The Sonoma County Board of Supervisors unanimously rejected the Koi Nation’s proposed casino on 69 acres of vineyards at East Shiloh road on Tuesday.
With a 5-0 vote, the resolution came without any discussion apart from the short comment made by board chair supervisor James Gore who thanked his colleagues and the five Sonoma tribes who were one in opposing the casino project.
“I respectfully oppose this development, but yet I just want to thank my colleagues for doing this in the right way.”
Non-Sonoma County Tribe
The resolution referred to the Koi Nation as a “non-Sonoma County tribe”, a similar language used by the other five Sonoma Country tribes when they voiced their opposition to the $600 million proposal.
The Graton Rancheria, owners of the Graton Resort and Casino near Rohnert Park; the Dry Creek Rancheria, which owns the River Rock Casino near Geyserville, the Cloverdale Rancheria, and the Kashia Band of Pomo Indians all submitted their own resolutions to the board stating their objecting to the project.
However, the Gaming Board’s resolution is the strongest opposition from the local government to the Koi Nation’s casino proposal. However, it does not necessarily mean that the casino project is dead as it will be up to the United States Department of the Interior to approve the Koi Nation’s land-to-trust application and confirm that the project meets the requirements of the Indian Gaming Regulatory Act. However, that process could take years to complete.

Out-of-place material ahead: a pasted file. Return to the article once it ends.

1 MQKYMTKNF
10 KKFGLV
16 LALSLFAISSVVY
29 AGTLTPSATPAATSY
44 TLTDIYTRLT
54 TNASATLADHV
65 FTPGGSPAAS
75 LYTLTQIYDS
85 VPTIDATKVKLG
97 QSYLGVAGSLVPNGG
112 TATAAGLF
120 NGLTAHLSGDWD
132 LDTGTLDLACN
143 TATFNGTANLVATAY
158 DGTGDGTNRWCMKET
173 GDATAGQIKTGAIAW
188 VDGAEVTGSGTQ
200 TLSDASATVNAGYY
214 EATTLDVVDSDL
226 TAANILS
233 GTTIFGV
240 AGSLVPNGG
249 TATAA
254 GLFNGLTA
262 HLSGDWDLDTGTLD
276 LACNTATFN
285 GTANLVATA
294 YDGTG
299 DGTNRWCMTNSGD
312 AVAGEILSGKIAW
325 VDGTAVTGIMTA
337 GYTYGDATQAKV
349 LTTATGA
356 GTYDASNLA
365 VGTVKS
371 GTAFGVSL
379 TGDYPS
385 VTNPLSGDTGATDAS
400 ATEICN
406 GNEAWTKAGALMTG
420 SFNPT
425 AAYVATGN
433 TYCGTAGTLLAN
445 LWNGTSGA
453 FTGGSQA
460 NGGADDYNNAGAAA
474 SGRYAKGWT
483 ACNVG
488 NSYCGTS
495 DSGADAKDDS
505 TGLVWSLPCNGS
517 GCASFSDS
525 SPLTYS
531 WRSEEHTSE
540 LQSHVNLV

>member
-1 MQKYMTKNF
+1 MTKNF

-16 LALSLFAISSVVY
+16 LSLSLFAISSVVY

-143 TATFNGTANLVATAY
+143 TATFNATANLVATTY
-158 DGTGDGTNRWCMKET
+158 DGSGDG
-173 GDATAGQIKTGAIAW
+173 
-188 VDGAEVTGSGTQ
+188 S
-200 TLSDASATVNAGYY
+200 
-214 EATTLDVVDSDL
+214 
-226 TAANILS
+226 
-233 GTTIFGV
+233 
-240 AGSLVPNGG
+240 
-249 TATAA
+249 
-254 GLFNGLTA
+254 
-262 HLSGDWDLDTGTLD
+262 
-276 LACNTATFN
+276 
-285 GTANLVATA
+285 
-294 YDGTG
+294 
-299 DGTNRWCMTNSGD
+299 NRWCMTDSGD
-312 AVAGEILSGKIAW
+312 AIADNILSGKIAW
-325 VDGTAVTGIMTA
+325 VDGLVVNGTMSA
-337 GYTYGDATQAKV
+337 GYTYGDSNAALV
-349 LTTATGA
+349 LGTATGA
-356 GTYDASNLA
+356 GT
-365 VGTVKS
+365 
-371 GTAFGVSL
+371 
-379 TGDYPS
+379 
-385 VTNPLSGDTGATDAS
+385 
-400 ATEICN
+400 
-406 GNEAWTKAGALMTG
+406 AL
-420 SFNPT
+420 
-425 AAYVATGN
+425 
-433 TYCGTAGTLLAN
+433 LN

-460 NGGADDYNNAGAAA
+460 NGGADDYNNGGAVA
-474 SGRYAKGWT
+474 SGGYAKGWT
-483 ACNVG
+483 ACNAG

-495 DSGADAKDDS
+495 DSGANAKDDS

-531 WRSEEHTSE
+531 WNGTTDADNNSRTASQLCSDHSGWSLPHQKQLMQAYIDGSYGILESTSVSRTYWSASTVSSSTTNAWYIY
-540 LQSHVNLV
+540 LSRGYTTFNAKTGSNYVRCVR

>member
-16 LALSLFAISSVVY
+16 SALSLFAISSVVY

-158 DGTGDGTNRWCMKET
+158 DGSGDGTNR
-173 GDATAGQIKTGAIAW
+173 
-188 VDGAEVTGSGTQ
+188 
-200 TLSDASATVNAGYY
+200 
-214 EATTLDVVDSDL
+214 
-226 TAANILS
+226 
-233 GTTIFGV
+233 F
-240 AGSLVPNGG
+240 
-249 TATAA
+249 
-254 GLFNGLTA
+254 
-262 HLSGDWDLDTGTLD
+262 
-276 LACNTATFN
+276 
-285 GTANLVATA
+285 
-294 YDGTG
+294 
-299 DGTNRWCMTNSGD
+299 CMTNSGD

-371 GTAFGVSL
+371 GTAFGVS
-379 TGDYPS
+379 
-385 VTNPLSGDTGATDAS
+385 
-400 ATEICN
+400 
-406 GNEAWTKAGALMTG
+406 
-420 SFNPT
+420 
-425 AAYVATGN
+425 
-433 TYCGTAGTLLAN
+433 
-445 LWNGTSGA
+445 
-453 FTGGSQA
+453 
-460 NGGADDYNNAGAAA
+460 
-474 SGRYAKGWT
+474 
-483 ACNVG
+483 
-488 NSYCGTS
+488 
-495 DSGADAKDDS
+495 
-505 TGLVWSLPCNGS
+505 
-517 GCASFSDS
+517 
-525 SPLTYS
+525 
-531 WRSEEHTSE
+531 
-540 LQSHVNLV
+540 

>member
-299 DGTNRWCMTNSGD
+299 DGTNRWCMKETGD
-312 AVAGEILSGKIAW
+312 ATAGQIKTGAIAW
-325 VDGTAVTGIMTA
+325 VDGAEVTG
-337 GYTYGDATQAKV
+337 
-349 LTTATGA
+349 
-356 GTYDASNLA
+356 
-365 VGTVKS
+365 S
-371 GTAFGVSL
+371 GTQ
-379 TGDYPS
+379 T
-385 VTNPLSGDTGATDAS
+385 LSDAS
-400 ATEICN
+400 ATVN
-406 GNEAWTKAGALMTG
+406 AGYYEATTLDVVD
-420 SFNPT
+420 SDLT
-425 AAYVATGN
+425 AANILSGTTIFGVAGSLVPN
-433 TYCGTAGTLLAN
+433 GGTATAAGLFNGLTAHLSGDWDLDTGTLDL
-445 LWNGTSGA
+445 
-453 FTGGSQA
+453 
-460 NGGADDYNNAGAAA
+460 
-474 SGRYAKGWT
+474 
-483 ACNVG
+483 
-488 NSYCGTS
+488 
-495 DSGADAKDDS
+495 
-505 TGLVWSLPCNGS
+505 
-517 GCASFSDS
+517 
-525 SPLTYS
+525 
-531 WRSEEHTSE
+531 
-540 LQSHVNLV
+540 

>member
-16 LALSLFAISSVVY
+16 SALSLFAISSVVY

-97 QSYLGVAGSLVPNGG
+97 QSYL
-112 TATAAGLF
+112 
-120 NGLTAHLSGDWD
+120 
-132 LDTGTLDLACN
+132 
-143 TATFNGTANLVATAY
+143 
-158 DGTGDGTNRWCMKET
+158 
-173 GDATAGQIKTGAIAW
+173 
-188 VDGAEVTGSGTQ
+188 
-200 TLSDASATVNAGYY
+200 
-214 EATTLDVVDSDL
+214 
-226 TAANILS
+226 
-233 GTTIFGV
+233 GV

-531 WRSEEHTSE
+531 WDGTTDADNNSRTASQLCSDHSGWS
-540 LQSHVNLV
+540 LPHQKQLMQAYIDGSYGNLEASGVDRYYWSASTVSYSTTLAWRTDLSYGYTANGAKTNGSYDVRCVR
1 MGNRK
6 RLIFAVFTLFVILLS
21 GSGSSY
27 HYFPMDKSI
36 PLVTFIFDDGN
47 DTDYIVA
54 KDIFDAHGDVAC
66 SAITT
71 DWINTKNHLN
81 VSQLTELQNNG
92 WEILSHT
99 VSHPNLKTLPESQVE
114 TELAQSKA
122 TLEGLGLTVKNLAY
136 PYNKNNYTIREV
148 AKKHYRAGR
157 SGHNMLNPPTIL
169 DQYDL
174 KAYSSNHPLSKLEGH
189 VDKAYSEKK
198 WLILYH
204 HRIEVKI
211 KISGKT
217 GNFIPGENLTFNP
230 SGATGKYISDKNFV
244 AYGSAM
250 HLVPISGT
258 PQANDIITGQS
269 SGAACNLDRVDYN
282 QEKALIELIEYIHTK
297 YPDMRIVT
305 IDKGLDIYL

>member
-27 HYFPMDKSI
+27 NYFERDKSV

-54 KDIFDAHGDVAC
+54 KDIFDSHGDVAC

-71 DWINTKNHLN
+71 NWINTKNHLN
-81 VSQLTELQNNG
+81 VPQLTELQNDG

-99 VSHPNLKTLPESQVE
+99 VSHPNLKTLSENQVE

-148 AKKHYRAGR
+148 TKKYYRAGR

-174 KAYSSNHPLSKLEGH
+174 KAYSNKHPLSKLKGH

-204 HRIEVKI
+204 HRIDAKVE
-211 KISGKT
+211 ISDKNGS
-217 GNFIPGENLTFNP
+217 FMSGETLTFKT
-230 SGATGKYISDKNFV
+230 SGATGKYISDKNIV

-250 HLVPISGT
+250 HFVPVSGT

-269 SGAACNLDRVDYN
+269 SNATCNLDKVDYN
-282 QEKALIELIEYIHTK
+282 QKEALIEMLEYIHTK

Shiloh Resort and Casino
Last September, the Koi Nation announced plans to reestablish its tribal land base by building the Shiloh Resort and Casino. The said project was to include 2,500 slot and other gaming machines, a 200-room hotel, six restaurants and food service areas, a spa, and meeting center. The tribe had partnered with the Chickasaw Nation, a much larger tribe with 23 owned casinos in Oklahoma.
The Koi Nation is one of 109 federally recognized Indigenous tribes in California and is part of the southeastern Pomo people with most of its 90 members living in Sonoma County.
Koi Tribe officials have claimed that their ancestors were forcibly removed from their land by a pattern of genocide, enslavement, and diseases that devastated the Pomo people and other tribes.The tribe struck two federal treaties that were not honored and their former ranchiera in Lake County was uninhabitable.